Pressing ecological questions have attracted the interest of fictional writers for quite a while now. In more recent decades – and currently in increasing speed – the focus of interest of some of them shifted towards catastrophic effects of climate change. Their works are part of the broad and only loosely defined genre of climate fiction, or CliFi.
But only in 2020 the first Climate Fiction Festival took place. This was last november, in Berlin, under pandemic conditions.
In its 2021 edition the festival’s initiator, the Climate Cultures Network Berlin, will not only present literature, but also films. Planet schreibt zurück! Klima im Kulturkontakt (“Planet writes back! Climate in Culture Contact”) is funded by the Berlin Senate Department for Culture and Europe and will be held in German and English language and rely on the help of interpreters. On three days in November the literature critic Martin Zähringer, together with curator Jane Tversted, plan to put in focus three topics: arctic climate cultures, petro modernity and climate in science fiction.
From Zähringer’s perspective, the origin of climate fiction can be traced back to, among others, Frank Herbert’s novel Dune from 1965, which plays in an inhospitable desert wasteland. CliFi can also be detected in artistic works like Khairos, a Norwegian “on & offshore-opera” from 2013, set on an oil rig, which denounces our waste of resources. One of Zähringers guests in 2020 was Sina Kamala Kaufmann, Extinction Rebellion activist and author of Helle Materie (2019), which discusses what-if scenarios for the near future.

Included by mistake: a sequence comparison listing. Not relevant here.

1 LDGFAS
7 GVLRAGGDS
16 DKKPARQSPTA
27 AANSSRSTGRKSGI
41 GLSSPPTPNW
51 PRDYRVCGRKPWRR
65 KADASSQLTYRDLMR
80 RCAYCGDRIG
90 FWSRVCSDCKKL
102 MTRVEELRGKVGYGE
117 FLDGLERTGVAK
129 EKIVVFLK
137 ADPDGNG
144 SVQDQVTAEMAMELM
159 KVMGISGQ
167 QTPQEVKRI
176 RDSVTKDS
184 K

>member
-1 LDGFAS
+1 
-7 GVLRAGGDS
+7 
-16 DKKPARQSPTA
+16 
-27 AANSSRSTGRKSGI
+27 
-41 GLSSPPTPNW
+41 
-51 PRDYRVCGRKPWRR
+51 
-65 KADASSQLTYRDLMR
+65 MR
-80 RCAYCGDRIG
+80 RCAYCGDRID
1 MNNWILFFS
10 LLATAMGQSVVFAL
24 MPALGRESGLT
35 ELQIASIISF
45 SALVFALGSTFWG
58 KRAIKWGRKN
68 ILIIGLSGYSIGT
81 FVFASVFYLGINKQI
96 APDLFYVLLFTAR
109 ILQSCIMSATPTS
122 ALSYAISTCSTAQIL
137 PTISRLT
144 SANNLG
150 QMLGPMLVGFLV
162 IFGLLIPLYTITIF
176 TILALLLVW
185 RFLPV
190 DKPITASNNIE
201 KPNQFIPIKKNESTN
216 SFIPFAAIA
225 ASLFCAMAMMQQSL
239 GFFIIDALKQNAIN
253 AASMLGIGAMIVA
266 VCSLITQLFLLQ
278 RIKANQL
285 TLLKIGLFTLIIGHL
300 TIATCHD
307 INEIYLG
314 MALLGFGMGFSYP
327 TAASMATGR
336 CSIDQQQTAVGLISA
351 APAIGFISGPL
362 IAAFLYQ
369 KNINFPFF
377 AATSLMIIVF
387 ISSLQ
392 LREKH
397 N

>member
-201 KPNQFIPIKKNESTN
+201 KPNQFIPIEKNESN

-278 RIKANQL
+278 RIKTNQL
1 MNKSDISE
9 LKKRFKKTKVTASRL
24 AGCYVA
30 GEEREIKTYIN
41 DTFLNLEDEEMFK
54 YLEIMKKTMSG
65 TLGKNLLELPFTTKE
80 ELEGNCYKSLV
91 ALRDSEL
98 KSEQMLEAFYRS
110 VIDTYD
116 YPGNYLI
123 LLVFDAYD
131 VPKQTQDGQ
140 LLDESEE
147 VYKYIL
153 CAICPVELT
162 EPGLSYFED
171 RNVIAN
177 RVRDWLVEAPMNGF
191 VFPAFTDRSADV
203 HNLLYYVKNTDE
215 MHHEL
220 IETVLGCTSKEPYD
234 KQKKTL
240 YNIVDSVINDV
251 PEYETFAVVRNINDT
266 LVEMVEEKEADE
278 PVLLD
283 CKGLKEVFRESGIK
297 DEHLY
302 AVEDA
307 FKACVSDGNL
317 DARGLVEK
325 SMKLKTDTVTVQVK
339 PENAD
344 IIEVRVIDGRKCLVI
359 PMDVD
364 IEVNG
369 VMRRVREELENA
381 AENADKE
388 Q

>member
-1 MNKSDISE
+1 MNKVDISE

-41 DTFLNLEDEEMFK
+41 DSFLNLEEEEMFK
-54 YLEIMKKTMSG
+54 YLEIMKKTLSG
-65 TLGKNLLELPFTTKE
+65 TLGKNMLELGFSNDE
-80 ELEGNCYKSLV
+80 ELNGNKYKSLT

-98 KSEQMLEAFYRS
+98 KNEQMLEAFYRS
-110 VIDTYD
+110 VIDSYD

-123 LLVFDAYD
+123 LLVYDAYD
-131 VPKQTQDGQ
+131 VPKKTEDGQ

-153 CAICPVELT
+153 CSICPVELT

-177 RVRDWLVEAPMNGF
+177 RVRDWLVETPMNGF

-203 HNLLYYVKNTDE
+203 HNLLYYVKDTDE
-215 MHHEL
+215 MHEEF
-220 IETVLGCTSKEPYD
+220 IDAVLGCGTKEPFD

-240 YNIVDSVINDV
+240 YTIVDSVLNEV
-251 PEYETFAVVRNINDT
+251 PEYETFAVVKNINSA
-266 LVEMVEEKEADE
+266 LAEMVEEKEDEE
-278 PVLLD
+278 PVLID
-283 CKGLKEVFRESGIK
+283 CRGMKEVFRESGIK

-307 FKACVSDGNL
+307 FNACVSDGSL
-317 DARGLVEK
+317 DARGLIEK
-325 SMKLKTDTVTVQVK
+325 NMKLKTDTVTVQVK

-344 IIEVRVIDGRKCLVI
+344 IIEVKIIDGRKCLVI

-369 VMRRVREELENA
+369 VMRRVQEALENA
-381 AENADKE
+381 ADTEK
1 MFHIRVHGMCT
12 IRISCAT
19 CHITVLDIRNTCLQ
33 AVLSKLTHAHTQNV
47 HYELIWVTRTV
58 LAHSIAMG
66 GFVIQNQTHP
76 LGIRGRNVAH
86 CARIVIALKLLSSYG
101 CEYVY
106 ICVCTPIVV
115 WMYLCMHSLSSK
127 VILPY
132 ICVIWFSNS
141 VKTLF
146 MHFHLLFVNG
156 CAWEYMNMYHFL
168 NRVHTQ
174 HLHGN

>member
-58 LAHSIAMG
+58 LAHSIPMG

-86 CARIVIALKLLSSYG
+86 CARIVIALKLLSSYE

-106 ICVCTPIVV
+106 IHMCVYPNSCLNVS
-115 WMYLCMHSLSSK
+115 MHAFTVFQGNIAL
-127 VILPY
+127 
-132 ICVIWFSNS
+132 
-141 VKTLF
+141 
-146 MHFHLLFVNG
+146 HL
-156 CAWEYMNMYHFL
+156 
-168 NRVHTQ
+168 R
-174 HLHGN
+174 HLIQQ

It is worth pointing out that his festival project is in considerable contrast to the “perspectives for action in science communication” which were presented on June 23, 2021 by the German Minister of Science, Anja Karliczek. Elaborated by a think tank called #FactoryWisskomm the document discusses needs, goals, competences, measures, and visions, “to understand the exchange between science and society even better in view of the great challenges of our time, to strengthen it structurally and to promote it in a targeted manner”.
Martin Zähringer, on the other hand, pins his hopes on literature, film and arts. “Media are too quick. They overwhelm people. Culture has a more lasting memory, people are influenced in a more lasting way.” He therefore aims at connecting “climate cultures”. Climate is perceived on a local scale, he says, and it influences culture, traditions, memories. “It has always been a natural force which contributed to shape local cultures. But now it is destroying them.” This highly threatening process, however, can also be made fruitful, Zähringer believes. “Knowledge about climate exists everywhere in the local consciousness. In view of the global climate crisis it has to be interconnected and perceived collectively.”
Ivalo Frank, who has been the long-time director of the Greenland Eyes International Film Festival, will curate the film section of the festival. Elizabeth Kolbert, a wellknown author (most recently: Under a White Sky – The Nature of the Future) and environmental expert for the New Yorker has been invited to a panel together with Harald Welzer, a renowned German social psychologist focussing on, among others, cultural studies in the field of climate change.
To fight the global climate crisis, Zähringer says, we have to go for “the accumulated knowledge of all actors in our civilization”.